• Christopher Gimmer July 10, 2017, 11:16 am

    Hi Tommy. Twitter images will go through compression no matter what. 1500 x 500 is still the correct size. All images will be worse quality after they’re uploaded no matter what size you use.

  • OmniSpace Studios July 19, 2017, 12:00 pm

    That and they’ve made it a responsive image instead of handling it adaptively so they’re compressing it for 1500 x 500 but many browsers today stretch well beyond that or have resolutions (4k/5k monitors) that will innately show worse resolution if you pull you’re browser out beyond say 1200px which sounds like a large px width but for my 5k mac its actually quite small. Natural human tendency is to span the browser at least 80% of the screen to focus on things, which for me that results in a pixel width of about 1900 px. That may seem insanely large but on this desktop its relatively ordinary. The compression algorithm could really use an update or have a listener for different device types. At their current user base this clearly was the best thing they could come up with. Facebook has the same problems, thus why many designers/photographers are going to websites like Behance. For companies with hundreds of millions in cash flow this solution is kinda disappointing.

  • Sam Watson August 7, 2017, 1:07 pm

    “Twitter does this funny thing…” it’s not funny, it’s just bloody annoying. How about they tell us the right size and we upload that size? Radical…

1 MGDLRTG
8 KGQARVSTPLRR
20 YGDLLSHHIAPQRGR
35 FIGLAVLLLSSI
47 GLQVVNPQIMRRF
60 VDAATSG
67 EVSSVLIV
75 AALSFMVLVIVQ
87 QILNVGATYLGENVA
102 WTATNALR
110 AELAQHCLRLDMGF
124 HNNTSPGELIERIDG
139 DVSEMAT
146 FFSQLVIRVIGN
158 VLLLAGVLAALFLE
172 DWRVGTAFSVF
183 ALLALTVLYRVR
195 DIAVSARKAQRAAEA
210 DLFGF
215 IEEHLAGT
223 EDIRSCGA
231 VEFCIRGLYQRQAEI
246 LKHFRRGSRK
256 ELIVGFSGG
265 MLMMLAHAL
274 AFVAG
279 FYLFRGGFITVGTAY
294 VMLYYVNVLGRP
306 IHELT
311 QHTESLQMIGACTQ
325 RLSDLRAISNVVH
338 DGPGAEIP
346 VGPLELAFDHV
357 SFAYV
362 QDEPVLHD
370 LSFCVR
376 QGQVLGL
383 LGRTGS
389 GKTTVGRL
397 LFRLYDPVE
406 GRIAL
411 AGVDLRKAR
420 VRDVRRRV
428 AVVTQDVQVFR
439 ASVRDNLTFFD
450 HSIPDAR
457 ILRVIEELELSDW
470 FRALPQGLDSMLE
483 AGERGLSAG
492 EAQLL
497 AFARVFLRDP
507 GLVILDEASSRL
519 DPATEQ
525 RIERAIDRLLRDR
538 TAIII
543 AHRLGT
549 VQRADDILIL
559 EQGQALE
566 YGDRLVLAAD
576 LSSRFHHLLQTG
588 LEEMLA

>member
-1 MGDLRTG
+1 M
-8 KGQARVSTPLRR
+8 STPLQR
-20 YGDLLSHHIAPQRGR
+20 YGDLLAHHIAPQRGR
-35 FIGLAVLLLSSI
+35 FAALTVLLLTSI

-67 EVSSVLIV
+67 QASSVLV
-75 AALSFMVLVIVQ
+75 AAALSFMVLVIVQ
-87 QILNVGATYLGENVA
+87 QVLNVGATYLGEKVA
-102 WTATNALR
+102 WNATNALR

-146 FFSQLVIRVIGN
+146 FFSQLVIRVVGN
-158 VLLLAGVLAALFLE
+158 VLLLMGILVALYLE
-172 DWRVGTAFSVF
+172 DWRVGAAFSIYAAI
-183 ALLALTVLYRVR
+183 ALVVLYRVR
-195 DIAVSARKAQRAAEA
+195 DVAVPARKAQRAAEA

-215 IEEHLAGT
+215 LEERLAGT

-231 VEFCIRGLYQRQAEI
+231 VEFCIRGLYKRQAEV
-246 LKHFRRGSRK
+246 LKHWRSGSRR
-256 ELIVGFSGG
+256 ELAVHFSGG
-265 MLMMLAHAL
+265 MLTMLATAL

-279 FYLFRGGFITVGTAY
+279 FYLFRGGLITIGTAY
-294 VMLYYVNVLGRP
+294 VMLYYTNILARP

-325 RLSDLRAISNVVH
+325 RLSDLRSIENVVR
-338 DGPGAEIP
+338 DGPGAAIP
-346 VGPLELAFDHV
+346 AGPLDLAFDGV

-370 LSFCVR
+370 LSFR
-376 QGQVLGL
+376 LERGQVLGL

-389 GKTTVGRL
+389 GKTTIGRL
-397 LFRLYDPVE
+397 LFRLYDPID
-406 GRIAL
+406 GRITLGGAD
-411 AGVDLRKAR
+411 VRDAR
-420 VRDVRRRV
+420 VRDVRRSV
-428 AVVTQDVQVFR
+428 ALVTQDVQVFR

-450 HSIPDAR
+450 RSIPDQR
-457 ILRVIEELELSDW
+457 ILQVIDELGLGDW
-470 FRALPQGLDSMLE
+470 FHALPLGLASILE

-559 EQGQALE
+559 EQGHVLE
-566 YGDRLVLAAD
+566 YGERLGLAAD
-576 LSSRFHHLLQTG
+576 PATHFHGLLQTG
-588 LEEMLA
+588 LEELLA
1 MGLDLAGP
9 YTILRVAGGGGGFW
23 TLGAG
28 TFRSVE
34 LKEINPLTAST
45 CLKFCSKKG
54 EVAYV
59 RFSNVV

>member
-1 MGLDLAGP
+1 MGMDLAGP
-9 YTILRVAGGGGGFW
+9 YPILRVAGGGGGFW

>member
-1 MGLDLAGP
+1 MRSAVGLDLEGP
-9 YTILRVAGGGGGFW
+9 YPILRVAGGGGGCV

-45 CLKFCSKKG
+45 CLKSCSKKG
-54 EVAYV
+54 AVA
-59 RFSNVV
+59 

• Humberto L Rodriguez December 2, 2017, 7:20 am

    guys stop complaining he did a good thing here, you can open the image where it shows the guidelines in a new tab the picture he provided is 1500 by 500 all you have to do is throw it in photoshop and work based off of that.

  • Daniel Scott December 31, 2017, 8:47 am

    Thanks

  • dashaun January 22, 2018, 4:56 pm

    Thanks for the post, and the free service!

  • Jeff Smith February 4, 2018, 1:44 am
  • Trish February 11, 2018, 8:04 pm

    Perfect for 2018?
    But Twitter profile pictures changed from squares to circles way back in 2017.

  • Tom Wraith March 2, 2018, 8:33 am

    make an image size 1662w and 440h. then add the image you need inside that as, 1341 w and 353 h, the outer bigger size is the part what will go over screen ! leaving the small size “your image in the center” i am using photoshop and saving in jpeg https://uploads.disquscdn.com/images/a4be4b4d852511fb015fbb62748332e7446e0f769fde4d8819816586f68c1139.jpg

  • Tom Wraith March 2, 2018, 8:38 am